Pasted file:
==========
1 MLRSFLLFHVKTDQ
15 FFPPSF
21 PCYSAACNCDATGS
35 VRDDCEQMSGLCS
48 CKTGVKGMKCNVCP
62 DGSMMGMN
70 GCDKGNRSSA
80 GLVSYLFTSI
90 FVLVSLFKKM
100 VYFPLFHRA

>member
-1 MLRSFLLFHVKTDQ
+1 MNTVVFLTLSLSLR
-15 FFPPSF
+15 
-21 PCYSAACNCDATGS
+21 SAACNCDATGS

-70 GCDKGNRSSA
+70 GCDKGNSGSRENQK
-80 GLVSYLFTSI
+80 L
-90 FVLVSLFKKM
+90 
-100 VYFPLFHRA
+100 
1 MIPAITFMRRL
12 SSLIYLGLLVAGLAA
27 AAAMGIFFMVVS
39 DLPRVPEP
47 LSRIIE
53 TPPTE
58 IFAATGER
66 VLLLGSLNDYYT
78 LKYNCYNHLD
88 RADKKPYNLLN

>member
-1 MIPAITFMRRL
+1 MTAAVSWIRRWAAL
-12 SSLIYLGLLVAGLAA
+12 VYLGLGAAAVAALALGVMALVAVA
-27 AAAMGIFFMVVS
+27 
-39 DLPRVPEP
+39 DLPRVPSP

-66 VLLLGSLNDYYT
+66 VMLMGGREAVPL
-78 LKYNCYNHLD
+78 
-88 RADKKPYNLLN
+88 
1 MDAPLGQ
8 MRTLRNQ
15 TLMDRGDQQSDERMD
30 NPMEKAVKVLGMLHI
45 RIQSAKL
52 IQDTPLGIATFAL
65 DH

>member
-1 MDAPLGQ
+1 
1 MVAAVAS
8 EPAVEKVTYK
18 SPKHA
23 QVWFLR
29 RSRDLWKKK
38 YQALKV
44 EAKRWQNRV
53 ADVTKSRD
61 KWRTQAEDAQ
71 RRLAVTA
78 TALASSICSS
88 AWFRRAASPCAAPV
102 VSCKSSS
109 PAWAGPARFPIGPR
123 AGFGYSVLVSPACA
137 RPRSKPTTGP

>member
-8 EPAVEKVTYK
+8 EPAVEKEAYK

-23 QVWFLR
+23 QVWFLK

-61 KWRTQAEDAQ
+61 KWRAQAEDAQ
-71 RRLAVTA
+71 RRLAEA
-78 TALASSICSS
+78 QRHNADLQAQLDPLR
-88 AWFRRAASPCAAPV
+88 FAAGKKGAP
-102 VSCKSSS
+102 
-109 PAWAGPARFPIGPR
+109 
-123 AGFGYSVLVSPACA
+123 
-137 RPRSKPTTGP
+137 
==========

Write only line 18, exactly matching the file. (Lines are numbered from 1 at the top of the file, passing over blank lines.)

-70 GCDKGNRSSA